If you see people carrying bowls of barley lentil or curry laksa ramen soup away from a mustard yellow and silver food cart on a warm summer evening, your instinct might be to pass by the first–and second–time staring in awe. Don’t walk away–you’ve located one of the most unique food carts around, serving exotic dishes you don’t know how to pronounce.
Mamak, New York City’s first Malaysian street cart, has operated for almost two months serving lunch in Hanover Square and, more recently, dinner off the corner of North Sixth Street and Bedford Avenue.
In Malaysia, carts offering a variety of curries and stews are about as common as a jumbo pretzel in Midtown, so chef and owner Erik Cheah, who hails from that country, saw an opportunity to improve upon the lunch and late night offerings for suits and skaters alike. Plus, running an outdoor food operation means you can do things like see the sunset and get fresh air, elements that are not necessarily common in stationary restaurant kitchens.
Cheah’s pedigree includes training under Chef Jonathan Benno of Per Se for several months, and he grew up in a family full of restaurateurs. His father operated a street cart in Malaysia, and other members of his family are involved with various southeast Asian restaurants throughout the greater New York City area.
This background not only provided him cherished family recipes from which he could build from but also the knowledge that a successful business comes down to a successful location. His Brooklyn spot, which long housed a stationary taco stand and recently hosted a Korean BBQ cart, is slowly developing a clientele of late night commuters stopping by on their walk home. Meanwhile, having a set-up in Hanover Square helps feed the masses of Wall Street denizens looking for a great meal at a fair price.
It took Cheah roughly seven months to finalize his diverse menu. Weekly specials are continuously changing based on the feedback received from customers, and seasonality also plays a role in the items that are featured (e.g. the current spring menu features a lighter lemongrass-based curry soup). Barley pandanus, an iced drink made with a floral plant common in Malaysian cooking and sweetened with rock sugar, has a sweet rice-like taste and makes for a nice accompaniment in the sweltering heat. Some entrees that made the final menu took into account the differentiated American palate. The ramly burger, which features a fried egg, cheddar, cabbage, and sweet chili ketchup, was designed as bridge between Malaysian and American cultures, and it can help convince a customer to come back and try something a bit more out of their comfort zone. That customer might consider the beef rendang curry, the highlight of the menu as suggested by the chef. It’s a dish that embodies the balance central to Malaysian cooking: Boneless shortrib is coated in papadum and sambal chili, doused in four different sauces, and seated next to a hard boiled egg on a bed of coconut- and pandanus-flavored jasmine rice.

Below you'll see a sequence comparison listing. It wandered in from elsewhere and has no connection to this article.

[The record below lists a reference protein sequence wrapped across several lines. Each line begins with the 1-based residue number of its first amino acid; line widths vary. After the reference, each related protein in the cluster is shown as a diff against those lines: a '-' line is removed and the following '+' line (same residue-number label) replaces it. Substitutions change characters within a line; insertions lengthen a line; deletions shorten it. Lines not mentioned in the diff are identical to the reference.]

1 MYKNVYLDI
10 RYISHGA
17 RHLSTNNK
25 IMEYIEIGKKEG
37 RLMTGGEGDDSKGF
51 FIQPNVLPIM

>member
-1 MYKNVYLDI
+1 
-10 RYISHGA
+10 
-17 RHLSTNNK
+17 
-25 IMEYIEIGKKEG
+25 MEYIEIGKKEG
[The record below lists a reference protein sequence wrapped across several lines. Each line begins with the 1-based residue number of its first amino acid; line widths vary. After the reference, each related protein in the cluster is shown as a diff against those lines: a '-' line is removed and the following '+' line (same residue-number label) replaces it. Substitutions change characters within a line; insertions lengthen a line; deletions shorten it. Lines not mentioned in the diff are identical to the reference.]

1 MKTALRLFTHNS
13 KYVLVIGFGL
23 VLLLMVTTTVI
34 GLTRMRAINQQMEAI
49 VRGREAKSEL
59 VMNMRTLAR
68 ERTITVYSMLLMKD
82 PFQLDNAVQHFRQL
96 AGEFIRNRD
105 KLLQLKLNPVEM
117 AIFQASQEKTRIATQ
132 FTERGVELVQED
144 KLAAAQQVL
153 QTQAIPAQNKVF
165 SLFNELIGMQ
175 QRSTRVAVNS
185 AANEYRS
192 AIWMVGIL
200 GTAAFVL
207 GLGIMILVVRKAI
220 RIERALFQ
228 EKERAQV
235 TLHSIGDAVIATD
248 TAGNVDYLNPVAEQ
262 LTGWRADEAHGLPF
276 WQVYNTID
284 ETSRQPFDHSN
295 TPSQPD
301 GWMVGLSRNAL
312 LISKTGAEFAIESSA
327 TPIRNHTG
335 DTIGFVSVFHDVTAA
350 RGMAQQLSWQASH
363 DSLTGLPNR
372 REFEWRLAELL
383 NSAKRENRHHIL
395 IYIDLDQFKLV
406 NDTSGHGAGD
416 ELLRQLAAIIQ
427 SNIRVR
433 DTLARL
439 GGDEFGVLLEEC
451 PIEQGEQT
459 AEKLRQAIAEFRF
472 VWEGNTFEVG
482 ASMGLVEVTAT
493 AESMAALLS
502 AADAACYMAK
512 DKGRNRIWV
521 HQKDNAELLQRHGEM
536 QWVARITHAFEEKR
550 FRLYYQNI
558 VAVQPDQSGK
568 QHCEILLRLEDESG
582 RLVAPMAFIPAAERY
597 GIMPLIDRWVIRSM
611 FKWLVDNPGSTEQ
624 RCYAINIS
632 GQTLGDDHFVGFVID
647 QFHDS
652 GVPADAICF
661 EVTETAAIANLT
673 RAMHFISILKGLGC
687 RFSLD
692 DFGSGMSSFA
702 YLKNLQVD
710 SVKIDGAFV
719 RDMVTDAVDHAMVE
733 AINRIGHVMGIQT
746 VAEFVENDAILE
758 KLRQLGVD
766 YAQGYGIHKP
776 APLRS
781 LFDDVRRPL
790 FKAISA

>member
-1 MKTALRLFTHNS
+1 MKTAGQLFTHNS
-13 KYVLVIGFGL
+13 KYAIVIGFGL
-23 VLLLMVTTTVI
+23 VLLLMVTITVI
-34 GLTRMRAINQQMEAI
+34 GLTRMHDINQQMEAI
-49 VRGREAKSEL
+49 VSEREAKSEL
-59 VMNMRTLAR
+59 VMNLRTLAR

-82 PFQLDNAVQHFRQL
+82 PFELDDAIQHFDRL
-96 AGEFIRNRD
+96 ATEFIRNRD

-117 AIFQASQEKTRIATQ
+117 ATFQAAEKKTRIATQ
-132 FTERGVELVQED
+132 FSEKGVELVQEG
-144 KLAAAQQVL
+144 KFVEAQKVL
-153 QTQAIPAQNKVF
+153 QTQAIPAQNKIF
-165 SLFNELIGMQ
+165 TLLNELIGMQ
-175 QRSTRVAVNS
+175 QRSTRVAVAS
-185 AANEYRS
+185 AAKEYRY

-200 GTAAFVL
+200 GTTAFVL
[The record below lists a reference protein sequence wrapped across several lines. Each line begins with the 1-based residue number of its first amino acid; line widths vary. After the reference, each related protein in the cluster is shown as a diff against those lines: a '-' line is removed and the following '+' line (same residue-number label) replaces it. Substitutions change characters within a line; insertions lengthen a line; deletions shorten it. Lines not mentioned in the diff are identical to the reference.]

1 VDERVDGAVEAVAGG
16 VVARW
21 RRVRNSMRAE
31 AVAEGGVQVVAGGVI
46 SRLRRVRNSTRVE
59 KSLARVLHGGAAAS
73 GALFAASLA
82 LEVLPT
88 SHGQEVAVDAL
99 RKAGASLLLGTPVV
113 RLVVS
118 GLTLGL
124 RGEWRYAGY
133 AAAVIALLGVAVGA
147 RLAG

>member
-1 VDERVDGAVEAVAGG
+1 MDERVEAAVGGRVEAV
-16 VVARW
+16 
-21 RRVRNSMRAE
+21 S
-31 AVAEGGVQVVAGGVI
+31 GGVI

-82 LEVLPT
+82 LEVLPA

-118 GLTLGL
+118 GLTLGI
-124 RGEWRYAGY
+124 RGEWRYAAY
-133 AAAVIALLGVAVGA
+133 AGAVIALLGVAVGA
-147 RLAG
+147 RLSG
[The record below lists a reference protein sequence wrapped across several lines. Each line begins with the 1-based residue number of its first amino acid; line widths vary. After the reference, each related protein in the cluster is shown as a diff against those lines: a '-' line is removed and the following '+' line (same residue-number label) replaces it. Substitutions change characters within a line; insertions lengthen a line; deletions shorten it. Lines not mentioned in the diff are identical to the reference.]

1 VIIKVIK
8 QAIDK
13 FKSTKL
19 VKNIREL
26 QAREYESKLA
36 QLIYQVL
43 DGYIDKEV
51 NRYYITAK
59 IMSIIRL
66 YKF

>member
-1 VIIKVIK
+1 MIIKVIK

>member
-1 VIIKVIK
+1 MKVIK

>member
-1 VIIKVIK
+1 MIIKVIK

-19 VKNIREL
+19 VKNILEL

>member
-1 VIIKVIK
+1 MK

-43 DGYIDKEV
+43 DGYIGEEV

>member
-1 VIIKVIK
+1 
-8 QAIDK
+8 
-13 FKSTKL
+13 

Because Malaysian food takes considerable time to prepare–everything is homemade here, and the chili sauce takes at least two hours to complete–many of the challenges Mamak faces are very different from other operations. “We are a food cart that sells restaurant quality food,” Cheah notes. Dishes are prepped in a commissary kitchen and take up to five hours to finalize, and then Cheah and his team have to deal with transport issues.
Cheah’s eventual goal is to open a brick-and-mortar location of Mamak, but he’s content for the time being. “Keep calm and curry on,” he laughs, his experience in building restaurants a unique asset that is not necessarily common with all up and coming hidden gem hopefuls.
Mamak typically comes out of hiding from 12 to 3 pm at Hanover Square and from 5:30 pm to 10:00 pm at N. 6th and Bedford with expanded hours on Friday and Saturday night. The cart also delivers, caters, and makes guest appearances outside of music venues. Check out @lovemamak for information on new locations and hours of operation.
This article from the Village Voice Archive was posted on June 19, 2013